# Poincaré recurrence theorem with irrational frequencies?

The Poincaré recurrence theorem states that, for a bound phase space, the system will return to a state very close to the initial conditions, in some finite time $$\tau$$.

For example, let's say I have an atom in a $$E \propto k^2$$ dispersion relation parabola, but its total energy makes only the three lowest states accessible.
The "frequencies" in the system are therefore (normalised to some unit) $$1, 4,$$ and $$9$$.

I can find the least common multiple $$1\cdot 4\cdot 9 = 36$$ to the "frequency" after which I recover the initial state, since $$36$$ contains an integer multiple of $$1$$, of $$4$$ and of $$9$$.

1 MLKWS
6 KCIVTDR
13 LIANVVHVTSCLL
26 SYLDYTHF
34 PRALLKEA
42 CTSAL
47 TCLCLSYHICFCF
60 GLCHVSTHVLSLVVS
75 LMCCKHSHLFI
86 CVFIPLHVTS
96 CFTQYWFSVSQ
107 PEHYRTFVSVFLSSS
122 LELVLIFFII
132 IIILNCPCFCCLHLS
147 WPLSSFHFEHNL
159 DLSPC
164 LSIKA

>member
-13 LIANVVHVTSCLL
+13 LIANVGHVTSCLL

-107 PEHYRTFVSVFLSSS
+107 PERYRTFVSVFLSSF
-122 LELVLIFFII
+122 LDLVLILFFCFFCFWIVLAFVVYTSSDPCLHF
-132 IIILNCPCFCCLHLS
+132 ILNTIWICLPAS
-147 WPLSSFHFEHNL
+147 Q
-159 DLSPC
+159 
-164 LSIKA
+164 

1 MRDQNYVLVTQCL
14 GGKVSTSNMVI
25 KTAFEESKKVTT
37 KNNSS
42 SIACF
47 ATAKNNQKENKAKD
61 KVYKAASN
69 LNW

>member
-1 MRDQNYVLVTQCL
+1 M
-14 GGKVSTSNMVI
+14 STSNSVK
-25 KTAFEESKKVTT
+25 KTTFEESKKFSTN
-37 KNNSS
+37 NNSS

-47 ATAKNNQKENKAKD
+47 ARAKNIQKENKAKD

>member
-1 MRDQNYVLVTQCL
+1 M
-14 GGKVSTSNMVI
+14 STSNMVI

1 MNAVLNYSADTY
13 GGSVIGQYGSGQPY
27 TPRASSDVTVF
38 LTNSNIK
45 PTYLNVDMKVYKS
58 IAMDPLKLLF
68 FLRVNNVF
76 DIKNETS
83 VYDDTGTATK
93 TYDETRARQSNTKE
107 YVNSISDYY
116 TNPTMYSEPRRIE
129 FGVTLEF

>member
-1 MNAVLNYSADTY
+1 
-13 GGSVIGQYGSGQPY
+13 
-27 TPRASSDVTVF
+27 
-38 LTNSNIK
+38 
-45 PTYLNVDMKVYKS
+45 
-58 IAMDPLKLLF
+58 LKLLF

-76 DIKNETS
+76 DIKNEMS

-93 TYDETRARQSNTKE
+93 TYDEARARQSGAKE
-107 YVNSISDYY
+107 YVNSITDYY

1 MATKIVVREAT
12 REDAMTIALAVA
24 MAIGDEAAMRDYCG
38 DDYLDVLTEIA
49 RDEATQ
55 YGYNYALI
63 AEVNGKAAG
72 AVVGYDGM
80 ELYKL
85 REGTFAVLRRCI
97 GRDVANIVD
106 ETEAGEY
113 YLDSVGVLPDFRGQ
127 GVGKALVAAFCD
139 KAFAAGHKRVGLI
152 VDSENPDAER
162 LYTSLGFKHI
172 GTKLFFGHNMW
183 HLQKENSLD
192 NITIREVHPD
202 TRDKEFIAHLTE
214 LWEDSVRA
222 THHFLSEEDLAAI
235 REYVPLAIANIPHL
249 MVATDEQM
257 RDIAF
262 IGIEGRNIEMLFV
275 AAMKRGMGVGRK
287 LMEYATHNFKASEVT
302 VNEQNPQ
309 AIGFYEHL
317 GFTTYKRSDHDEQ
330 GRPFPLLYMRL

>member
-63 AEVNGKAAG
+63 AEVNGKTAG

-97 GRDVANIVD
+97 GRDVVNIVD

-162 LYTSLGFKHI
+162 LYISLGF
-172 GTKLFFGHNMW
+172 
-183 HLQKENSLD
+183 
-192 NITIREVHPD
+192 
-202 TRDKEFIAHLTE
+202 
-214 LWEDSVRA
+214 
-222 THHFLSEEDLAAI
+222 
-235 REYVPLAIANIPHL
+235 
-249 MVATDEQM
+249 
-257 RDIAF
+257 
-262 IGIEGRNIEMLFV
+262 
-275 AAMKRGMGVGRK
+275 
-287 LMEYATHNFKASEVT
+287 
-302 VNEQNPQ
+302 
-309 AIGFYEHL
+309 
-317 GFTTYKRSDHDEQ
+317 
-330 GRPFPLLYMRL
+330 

What if I had irrational numbers though? (or in general incommensurate ratios)
So like $$1$$ and $$\sqrt{2}$$. The least common multiple would be $$\sqrt{2}$$, after such time I have not gone through an integer multiple of the $$1$$ frequency... so I cannot be back in the initial state.

Can I still find a Poincaré time/frequency for incommensurate frequencies?

• Well, you answered the question yourself in the first sentence. The theorem only says that you'll get to a state close to the initial one. – knzhou Jan 14 at 14:17